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Cardiovasc Res. 2001 May;50(2):301-13.

Cellular consequences of HERG mutations in the long QT syndrome: precursors to sudden cardiac death.

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Cardiac Bioelectricity Research and Training Center, Department of Physiology and Biophysics, 509 Wickenden Building, Case Western Reserve University, Cleveland, Ohio 44106-7207, USA.



A variety of mutations in HERG, the major subunit of the rapidly activating component of the cardiac delayed rectifier I(Kr), have been found to underlie the congenital Long-QT syndrome, LQT2. LQT2 may give rise to severe arrhythmogenic phenotypes leading to sudden cardiac death.


We attempt to elucidate the mechanisms by which heterogeneous LQT2 genotypes can lead to prolongation of the action potential duration (APD) and consequently the QT interval on the ECG.


We develop Markovian models of wild-type (WT) and mutant I(Kr) channels and incorporate these models into a comprehensive model of the cardiac ventricular cell.


Using this virtual transgenic cell model, we describe the effects of HERG mutations on the cardiac ventricular action potential (AP) and provide insight into the mechanism by which each defect results in a net loss of repolarizing current and prolongation of APD.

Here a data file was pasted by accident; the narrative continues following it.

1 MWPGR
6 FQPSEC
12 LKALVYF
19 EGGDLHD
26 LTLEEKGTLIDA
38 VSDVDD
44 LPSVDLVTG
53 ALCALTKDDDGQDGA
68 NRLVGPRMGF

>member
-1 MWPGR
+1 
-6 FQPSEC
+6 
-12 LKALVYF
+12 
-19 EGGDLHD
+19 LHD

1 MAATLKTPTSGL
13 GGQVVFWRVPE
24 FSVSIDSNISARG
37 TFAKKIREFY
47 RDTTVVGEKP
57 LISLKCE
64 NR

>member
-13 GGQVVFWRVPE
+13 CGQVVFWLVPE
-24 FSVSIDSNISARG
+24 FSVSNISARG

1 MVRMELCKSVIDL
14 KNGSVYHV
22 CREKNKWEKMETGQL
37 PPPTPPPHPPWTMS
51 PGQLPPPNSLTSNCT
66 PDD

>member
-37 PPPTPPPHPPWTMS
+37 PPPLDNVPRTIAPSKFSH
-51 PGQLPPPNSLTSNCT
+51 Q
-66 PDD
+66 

This study demonstrates which mutations can prolong APD sufficiently to generate early afterdepolarizations (EADs), which may trigger life-threatening arrhythmias. The severity of the phenotype is shown to depend on the specific kinetic changes and how they affect I(Kr) during the time course of the action potential. Clarifying how defects in HERG can lead to impaired cellular electrophysiology can improve our understanding of the link between channel structure and cellular function.

[Indexed for MEDLINE]

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